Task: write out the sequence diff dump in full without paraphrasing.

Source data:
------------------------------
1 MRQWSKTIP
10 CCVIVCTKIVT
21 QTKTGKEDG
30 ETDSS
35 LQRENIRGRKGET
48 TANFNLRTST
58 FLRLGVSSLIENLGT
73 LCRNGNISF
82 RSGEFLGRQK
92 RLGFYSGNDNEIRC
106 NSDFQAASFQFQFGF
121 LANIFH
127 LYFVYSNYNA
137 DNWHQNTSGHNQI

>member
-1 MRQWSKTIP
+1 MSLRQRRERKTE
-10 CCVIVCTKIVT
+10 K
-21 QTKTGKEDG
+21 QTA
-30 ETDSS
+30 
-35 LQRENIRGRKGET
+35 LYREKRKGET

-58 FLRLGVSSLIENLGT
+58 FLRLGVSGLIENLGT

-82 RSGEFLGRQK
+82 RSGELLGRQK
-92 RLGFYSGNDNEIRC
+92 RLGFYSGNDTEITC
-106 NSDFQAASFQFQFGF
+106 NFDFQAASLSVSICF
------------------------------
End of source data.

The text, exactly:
1 MRQWSKTIP
10 CCVIVCTKIVT
21 QTKTGKEDG
30 ETDSS
35 LQRENIRGRKGET
48 TANFNLRTST
58 FLRLGVSSLIENLGT
73 LCRNGNISF
82 RSGEFLGRQK
92 RLGFYSGNDNEIRC
106 NSDFQAASFQFQFGF
121 LANIFH
127 LYFVYSNYNA
137 DNWHQNTSGHNQI

>member
-1 MRQWSKTIP
+1 MSLRQRRERKTE
-10 CCVIVCTKIVT
+10 K
-21 QTKTGKEDG
+21 QTA
-30 ETDSS
+30 
-35 LQRENIRGRKGET
+35 LYREKRKGET

-58 FLRLGVSSLIENLGT
+58 FLRLGVSGLIENLGT

-82 RSGEFLGRQK
+82 RSGELLGRQK
-92 RLGFYSGNDNEIRC
+92 RLGFYSGNDTEITC
-106 NSDFQAASFQFQFGF
+106 NFDFQAASLSVSICF